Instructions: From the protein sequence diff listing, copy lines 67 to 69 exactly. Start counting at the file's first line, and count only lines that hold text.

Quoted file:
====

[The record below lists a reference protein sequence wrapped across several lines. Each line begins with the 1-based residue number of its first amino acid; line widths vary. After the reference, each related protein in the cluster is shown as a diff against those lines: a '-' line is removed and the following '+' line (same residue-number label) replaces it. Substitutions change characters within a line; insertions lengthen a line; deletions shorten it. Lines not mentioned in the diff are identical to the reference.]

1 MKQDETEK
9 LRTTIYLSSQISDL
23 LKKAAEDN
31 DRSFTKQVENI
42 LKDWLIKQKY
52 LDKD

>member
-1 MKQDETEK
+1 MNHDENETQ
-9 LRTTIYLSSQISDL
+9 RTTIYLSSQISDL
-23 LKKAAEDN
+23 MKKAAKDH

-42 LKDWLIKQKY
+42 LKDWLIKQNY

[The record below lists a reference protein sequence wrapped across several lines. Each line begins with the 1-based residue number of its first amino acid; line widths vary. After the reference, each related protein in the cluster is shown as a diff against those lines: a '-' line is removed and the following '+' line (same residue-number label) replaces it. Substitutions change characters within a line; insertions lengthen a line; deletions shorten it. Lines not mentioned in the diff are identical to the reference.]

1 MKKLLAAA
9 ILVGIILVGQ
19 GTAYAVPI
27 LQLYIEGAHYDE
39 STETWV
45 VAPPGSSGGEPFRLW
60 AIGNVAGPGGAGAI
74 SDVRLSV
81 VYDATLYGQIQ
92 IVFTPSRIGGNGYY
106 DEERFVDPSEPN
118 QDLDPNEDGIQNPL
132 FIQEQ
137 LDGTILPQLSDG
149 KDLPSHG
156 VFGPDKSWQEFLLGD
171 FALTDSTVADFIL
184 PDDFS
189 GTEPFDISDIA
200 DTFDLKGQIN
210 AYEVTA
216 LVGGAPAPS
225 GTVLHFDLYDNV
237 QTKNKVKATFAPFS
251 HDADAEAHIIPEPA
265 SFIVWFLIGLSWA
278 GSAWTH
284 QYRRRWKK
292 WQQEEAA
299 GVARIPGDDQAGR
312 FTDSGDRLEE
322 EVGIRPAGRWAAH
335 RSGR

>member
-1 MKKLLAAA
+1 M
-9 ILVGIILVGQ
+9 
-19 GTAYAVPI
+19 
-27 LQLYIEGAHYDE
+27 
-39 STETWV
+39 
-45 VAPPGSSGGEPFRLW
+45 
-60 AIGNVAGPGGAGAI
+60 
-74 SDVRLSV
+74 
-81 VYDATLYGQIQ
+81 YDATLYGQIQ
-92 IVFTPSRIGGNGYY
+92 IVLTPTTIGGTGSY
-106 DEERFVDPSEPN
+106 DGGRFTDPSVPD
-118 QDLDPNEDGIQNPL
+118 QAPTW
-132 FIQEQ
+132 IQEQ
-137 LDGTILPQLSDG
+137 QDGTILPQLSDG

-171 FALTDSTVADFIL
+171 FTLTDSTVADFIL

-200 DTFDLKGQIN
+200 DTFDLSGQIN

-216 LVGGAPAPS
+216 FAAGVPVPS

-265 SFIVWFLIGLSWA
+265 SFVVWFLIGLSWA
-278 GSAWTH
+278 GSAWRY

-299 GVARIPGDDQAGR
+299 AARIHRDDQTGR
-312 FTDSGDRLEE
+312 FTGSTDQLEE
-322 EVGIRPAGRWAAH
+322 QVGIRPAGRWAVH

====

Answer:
+74 
-81 VYDATLYGQIQ
+81 YDATLYGQIQ